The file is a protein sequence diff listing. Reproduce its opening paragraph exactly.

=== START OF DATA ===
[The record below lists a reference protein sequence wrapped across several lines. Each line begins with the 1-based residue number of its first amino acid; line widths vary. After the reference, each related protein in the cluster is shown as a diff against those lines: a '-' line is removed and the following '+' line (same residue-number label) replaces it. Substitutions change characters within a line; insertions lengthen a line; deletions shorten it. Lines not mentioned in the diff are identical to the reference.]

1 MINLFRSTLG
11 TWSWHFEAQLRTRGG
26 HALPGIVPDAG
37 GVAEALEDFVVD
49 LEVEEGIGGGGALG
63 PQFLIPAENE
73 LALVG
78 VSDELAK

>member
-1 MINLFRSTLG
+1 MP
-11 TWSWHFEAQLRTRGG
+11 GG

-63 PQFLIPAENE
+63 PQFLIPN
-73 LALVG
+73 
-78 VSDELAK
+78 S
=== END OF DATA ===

[The record below lists a reference protein sequence wrapped across several lines. Each line begins with the 1-based residue number of its first amino acid; line widths vary. After the reference, each related protein in the cluster is shown as a diff against those lines: a '-' line is removed and the following '+' line (same residue-number label) replaces it. Substitutions change characters within a line; insertions lengthen a line; deletions shorten it. Lines not mentioned in the diff are identical to the reference.]